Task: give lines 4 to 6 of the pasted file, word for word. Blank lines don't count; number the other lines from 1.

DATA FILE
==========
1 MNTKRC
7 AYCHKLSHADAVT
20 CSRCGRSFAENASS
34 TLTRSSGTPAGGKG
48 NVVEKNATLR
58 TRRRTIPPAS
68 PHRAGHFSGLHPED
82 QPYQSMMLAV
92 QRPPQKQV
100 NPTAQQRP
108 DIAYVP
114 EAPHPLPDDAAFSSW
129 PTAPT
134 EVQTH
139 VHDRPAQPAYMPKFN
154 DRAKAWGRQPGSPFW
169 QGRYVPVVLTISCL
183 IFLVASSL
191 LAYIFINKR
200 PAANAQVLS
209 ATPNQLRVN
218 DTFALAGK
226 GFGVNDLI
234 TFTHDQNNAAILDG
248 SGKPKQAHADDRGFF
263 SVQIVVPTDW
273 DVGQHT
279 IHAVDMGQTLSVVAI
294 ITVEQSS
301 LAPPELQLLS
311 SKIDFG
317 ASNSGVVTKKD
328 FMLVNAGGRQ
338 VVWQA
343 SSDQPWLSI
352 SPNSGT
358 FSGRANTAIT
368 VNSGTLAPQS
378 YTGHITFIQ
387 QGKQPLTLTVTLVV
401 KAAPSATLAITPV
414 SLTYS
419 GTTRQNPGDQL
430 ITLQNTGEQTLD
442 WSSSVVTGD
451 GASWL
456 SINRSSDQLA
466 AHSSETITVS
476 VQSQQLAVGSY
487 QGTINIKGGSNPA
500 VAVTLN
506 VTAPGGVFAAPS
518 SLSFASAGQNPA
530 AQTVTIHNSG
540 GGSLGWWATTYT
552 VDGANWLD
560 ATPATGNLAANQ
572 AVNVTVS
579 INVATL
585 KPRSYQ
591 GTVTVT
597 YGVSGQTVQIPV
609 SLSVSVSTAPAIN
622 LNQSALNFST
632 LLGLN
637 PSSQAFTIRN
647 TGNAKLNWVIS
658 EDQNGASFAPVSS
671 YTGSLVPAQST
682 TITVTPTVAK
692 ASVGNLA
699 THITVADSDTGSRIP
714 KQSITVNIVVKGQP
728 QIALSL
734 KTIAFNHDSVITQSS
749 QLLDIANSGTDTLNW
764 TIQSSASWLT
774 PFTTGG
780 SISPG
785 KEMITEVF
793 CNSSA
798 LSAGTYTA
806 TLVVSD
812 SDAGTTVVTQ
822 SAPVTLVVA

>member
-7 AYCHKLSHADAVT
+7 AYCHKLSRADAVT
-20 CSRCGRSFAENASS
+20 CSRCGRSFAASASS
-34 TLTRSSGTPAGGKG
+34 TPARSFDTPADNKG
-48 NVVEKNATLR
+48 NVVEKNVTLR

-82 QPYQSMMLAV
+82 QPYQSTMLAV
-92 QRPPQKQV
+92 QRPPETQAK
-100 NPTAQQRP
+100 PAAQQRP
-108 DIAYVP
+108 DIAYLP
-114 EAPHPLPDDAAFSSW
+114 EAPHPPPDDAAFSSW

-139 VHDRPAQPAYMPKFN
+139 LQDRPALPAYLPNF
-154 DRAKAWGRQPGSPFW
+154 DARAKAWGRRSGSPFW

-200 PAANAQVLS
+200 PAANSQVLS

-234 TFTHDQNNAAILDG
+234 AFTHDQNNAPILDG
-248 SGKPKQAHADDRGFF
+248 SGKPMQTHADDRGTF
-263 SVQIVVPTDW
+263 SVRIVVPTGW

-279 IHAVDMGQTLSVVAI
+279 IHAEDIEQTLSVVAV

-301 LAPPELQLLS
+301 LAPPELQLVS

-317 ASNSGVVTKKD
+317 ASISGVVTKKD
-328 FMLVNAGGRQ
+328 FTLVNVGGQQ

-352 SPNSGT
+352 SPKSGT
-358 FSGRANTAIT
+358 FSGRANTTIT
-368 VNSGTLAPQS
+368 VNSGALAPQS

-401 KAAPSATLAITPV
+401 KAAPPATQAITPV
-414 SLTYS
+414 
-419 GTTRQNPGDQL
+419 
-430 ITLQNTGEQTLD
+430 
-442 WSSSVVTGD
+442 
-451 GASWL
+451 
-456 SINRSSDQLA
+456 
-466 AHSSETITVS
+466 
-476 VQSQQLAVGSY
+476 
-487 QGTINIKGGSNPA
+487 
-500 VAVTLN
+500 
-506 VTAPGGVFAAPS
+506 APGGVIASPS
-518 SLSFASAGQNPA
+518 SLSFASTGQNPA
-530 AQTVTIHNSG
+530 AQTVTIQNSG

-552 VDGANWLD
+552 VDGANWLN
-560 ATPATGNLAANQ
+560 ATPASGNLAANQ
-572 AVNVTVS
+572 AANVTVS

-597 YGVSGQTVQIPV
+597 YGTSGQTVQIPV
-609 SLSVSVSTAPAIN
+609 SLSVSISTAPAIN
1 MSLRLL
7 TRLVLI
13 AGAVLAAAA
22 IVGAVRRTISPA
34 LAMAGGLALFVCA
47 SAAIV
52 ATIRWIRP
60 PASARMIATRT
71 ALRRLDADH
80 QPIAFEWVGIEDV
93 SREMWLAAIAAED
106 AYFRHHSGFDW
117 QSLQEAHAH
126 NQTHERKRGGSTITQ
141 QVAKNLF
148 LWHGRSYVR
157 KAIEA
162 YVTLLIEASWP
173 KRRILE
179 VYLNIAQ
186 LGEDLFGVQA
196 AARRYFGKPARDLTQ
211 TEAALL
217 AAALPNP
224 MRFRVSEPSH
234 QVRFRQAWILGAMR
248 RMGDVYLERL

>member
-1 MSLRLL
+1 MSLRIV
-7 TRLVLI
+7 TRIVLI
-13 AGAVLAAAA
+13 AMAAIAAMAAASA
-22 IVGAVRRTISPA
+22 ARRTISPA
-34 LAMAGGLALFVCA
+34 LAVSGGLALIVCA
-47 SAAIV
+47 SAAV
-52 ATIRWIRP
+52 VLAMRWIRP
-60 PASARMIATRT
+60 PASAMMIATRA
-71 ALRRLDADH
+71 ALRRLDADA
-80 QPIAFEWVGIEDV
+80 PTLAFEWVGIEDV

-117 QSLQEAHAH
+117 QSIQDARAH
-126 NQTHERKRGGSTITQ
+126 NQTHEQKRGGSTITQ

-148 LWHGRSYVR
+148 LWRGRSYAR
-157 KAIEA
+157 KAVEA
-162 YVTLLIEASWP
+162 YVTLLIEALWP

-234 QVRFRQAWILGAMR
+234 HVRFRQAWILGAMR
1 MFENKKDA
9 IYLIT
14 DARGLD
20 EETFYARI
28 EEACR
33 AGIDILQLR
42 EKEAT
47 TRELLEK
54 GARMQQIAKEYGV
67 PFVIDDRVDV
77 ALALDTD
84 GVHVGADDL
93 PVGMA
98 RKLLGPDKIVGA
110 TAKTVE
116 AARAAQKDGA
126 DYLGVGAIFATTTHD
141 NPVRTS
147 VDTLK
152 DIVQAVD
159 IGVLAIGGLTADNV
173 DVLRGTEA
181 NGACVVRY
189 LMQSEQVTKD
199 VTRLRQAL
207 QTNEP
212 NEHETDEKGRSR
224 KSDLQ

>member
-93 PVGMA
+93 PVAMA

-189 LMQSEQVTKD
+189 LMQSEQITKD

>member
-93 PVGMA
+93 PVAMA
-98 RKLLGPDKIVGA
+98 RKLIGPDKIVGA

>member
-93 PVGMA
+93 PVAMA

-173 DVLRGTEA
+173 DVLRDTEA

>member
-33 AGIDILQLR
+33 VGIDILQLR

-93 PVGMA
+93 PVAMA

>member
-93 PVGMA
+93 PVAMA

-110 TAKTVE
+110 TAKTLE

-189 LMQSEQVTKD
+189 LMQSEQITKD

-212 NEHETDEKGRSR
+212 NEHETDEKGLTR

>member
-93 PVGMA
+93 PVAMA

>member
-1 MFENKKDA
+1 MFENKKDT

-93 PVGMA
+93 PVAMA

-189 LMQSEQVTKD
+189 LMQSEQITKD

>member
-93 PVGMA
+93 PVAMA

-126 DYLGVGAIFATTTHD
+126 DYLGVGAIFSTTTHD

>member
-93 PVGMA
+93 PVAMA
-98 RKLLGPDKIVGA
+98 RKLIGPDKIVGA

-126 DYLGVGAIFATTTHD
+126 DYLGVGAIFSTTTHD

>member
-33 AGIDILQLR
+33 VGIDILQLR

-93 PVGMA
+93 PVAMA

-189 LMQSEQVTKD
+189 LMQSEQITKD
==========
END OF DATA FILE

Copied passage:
34 TLTRSSGTPAGGKG
48 NVVEKNATLR
58 TRRRTIPPAS